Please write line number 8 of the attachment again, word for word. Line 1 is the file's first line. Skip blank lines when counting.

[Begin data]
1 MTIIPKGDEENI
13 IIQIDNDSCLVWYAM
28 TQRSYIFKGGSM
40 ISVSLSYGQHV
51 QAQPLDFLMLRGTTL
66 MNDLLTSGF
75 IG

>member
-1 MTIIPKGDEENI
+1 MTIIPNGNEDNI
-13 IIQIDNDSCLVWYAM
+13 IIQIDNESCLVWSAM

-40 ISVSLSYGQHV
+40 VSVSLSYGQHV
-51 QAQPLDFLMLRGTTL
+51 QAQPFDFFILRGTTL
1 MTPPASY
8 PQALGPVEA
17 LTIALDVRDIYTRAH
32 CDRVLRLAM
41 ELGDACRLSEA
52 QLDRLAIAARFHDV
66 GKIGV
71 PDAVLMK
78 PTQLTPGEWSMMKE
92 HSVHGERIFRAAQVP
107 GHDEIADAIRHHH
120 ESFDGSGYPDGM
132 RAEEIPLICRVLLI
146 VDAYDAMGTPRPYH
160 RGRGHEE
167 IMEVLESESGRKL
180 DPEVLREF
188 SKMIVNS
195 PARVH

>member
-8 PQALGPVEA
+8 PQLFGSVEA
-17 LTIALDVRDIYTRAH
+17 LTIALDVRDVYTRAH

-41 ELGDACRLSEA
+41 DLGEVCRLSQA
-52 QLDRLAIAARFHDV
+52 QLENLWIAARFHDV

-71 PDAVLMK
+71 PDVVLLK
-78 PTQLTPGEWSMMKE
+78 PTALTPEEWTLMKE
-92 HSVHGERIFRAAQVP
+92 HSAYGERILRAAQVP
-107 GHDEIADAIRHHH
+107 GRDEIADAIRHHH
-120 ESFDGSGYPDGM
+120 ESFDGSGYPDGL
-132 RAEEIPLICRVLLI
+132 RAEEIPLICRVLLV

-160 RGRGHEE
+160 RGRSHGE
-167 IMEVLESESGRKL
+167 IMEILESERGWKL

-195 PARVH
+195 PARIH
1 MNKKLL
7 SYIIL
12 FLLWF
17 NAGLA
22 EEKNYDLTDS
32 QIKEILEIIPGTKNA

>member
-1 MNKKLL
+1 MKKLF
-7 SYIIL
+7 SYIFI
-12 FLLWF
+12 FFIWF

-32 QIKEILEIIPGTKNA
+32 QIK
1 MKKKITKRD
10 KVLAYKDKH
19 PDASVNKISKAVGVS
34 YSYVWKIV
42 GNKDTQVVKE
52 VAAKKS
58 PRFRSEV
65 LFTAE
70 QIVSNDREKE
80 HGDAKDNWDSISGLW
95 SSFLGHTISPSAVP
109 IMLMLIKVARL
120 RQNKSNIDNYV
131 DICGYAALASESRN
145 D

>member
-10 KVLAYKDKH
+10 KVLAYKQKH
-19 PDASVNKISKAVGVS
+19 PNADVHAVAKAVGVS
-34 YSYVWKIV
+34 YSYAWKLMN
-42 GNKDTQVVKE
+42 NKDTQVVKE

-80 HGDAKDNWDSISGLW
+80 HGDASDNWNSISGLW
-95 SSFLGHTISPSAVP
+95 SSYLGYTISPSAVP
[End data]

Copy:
>member